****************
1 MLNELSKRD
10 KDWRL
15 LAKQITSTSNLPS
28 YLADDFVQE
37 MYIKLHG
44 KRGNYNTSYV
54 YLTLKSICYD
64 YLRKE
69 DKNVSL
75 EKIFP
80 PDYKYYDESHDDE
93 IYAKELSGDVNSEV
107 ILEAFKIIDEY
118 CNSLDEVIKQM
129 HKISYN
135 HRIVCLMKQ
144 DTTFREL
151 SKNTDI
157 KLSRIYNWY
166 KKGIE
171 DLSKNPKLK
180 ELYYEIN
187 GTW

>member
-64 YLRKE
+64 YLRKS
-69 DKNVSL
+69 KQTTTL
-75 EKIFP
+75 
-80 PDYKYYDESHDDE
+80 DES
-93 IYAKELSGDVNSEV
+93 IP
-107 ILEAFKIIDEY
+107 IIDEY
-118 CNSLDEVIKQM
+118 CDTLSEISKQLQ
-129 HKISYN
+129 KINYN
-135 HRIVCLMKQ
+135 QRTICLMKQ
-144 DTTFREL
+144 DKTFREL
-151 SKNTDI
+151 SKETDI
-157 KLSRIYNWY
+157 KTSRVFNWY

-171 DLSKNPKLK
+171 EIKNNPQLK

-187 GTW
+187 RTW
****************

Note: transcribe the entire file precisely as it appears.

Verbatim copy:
1 MLNELSKRD
10 KDWRL
15 LAKQITSTSNLPS
28 YLADDFVQE
37 MYIKLHG
44 KRGNYNTSYV
54 YLTLKSICYD
64 YLRKE
69 DKNVSL
75 EKIFP
80 PDYKYYDESHDDE
93 IYAKELSGDVNSEV
107 ILEAFKIIDEY
118 CNSLDEVIKQM
129 HKISYN
135 HRIVCLMKQ
144 DTTFREL
151 SKNTDI
157 KLSRIYNWY
166 KKGIE
171 DLSKNPKLK
180 ELYYEIN
187 GTW

>member
-64 YLRKE
+64 YLRKS
-69 DKNVSL
+69 KQTTTL
-75 EKIFP
+75 
-80 PDYKYYDESHDDE
+80 DES
-93 IYAKELSGDVNSEV
+93 IP
-107 ILEAFKIIDEY
+107 IIDEY
-118 CNSLDEVIKQM
+118 CDTLSEISKQLQ
-129 HKISYN
+129 KINYN
-135 HRIVCLMKQ
+135 QRTICLMKQ
-144 DTTFREL
+144 DKTFREL
-151 SKNTDI
+151 SKETDI
-157 KLSRIYNWY
+157 KTSRVFNWY

-171 DLSKNPKLK
+171 EIKNNPQLK

-187 GTW
+187 RTW